It's good to hear that he's a nice guy, I'd love to talk to him as he seems like an interesting person.
That said, I don't think your analogies work that well.  The biggest difference between a Ferrari or Vette and a Yaris (other than cost of course) is style  Whether that 'style' is lifestyle or driving style doesn't really matter.  I don't think many people who buy a Yaris are doing so to aspire to the style of a Ferrari.   A more useful review in a motoring publication might be to write about what new lower-cost offerings from manufacurers might have similar features or styling to a big-budget sports car, or even just handle particularly well for their cost.


Nor do I think golf starter sets from Target should be reviewed the same way top-line iron sets are.  But a good review might feature up and coming or lesser-known manufacturers who are putting out really solid clubs at lower cost and with lower fanfare than the big guys we all think of.  That kind of analogy works better for personal clothing and accessory style, I think.

My feeling is that his material might be useful to a wider readership if he took that next step; show us what solid watch manufacturers are making stylish offerings that don't carry the cost of an AP/Rolex/Breitling, etc.  Some people need a bit more help finding their own personal style, and could use visible examples of it.

I think you are quite mistaken. Plenty of people buying subcompacts aspire to the Ferrari style despite their lack of budget. Perhaps you've heard there's a multi-billion dollar aftermarket accessories and performance boost industry? The readers often look to the supercars for styling cues and ways to modify their own rides.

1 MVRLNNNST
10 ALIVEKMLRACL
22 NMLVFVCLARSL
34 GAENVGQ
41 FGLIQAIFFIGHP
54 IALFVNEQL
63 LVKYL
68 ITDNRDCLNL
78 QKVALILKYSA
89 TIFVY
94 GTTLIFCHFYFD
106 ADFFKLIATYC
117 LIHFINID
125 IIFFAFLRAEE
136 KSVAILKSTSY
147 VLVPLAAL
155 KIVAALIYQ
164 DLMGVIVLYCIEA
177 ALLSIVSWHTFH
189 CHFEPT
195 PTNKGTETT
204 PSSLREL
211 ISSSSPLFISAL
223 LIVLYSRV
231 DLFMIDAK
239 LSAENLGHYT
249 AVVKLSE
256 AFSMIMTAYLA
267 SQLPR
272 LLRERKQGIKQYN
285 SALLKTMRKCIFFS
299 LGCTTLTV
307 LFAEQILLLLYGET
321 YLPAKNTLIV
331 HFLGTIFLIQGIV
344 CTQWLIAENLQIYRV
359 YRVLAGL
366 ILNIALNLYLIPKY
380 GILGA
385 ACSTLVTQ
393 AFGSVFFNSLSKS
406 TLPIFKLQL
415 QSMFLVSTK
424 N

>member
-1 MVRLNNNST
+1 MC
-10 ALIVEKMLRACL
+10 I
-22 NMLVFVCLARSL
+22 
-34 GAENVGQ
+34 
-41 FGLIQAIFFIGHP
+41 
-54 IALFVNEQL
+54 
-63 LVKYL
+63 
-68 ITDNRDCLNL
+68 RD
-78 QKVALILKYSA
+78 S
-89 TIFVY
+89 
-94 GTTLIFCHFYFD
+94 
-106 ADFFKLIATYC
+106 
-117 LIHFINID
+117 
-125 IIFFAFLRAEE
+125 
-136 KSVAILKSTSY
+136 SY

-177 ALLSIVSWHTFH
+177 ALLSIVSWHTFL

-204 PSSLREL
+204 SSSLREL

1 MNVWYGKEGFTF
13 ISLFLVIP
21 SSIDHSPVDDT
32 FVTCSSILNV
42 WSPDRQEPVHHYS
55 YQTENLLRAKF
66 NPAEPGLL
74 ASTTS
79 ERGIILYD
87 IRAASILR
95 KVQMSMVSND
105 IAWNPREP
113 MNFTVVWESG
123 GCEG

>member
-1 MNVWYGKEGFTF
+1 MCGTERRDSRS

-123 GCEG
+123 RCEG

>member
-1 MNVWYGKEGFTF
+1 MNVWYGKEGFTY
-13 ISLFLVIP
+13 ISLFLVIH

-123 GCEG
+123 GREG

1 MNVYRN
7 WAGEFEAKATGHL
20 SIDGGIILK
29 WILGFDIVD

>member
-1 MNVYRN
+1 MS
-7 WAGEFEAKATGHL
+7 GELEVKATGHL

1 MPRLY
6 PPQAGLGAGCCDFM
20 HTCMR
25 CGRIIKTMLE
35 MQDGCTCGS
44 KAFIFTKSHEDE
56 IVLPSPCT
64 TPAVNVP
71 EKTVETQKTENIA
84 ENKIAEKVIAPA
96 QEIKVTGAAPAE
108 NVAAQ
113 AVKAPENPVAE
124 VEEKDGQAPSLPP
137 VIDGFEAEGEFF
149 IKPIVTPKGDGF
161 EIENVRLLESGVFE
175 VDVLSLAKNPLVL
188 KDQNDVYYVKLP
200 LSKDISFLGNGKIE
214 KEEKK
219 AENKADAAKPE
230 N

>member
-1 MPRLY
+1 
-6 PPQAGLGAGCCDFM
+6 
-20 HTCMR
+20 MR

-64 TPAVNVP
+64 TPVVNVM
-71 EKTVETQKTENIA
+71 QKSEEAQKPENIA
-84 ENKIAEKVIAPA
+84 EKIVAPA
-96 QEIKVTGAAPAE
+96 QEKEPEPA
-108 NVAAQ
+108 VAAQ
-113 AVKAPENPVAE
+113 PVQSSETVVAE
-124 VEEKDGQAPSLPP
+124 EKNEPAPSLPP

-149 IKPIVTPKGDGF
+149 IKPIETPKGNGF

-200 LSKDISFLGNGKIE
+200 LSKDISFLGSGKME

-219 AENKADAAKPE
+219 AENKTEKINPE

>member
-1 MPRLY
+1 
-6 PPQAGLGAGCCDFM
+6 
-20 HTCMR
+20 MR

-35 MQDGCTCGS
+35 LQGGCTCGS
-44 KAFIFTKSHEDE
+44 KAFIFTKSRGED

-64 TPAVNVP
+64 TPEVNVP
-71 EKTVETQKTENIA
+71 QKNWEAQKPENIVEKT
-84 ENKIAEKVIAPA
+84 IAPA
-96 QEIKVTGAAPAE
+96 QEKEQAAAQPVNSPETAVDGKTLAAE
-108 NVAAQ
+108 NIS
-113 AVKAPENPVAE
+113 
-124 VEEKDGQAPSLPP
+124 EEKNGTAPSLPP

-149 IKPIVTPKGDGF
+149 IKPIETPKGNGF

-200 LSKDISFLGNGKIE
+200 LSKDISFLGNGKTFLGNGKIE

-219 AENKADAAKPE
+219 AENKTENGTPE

I absolutely love the idea of reviews of lesser known mfg with solid clubs at a lower price - not sure there are very many of those out there. Most of those smaller companies lack economies of scale so they end up being boutique priced. If they exist, I'd love to hear about them.

As for the apparel styles, your core premise is simply wrong.

"Some people need a bit more help finding their own personal style, and could use visible examples of it." If it's your "Own Personal Style" by definition, you didn't arrive at it by exactly copying a look from a magazine. The style sections are there for inspiration. They're not meant to be a list of items you must own.

Again, listing a less expensive item is not out of bounds for Marty, as I mentioned before, his last watch article for GD included a timepiece that you can pick up for $100 through Amazon. If you get much cheaper than that, it'll turn your wrist green.


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#21 ABgolfer2

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Posted 09 May 2013 - 01:33 PM

View PostWVP, on 09 May 2013 - 12:47 PM, said:

He could probably cover the full range of options a bit better. I actually like Ralph Lauren blue watch but for 10k I'm not buying a Ralph Lauren...

My question - where did this dude come from? Does he have a real golf background?